Decolonizing Reflexive Practice Through Photo Essay Aisinai’pi Storying Place


  • Christine A. Walsh University of Calgary
  • Natalie St-Denis University of Calgary
  • Anita Eagle Bear



In response to the Truth and Reconciliation Commission’s Calls to Action, universities across Canada are currently exploring ways to decolonize and indigenize their institutions and curriculum. The profession of social work has had an historical and ongoing role in the oppression of Indigenous Peoples, and now has the responsibility to advance and integrate Indigenous worldviews for reconciliation and healing. Storytelling has been described as an embodiment of Indigenous knowledges and validates the experiences of Indigenous Peoples. Although traditional stories have been most often shared orally, visual methods of storytelling have gained popularity among oppressed communities as a way to share their realities. This photo essay project was developed as a tool to guide social work educators and students to decolonize their reflexive practice by reflecting on their personal and professional identities in relationship to place.The photo essay presents a series of images evoking stories of original peoples and settlers on this land and fuels important questions about identity and belongingness.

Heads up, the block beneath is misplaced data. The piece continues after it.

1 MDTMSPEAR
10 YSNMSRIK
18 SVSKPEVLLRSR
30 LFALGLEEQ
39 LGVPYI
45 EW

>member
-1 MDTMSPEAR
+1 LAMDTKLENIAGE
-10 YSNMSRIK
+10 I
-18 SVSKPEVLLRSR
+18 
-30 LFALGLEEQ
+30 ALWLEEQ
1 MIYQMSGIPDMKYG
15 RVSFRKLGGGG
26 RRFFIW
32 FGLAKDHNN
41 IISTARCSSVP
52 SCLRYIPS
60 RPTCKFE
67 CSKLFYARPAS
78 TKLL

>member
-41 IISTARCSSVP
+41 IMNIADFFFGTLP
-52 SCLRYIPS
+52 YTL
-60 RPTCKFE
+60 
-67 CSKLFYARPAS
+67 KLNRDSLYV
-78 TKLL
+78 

Keywords: Decolonization, reflexive practice, photography, storytelling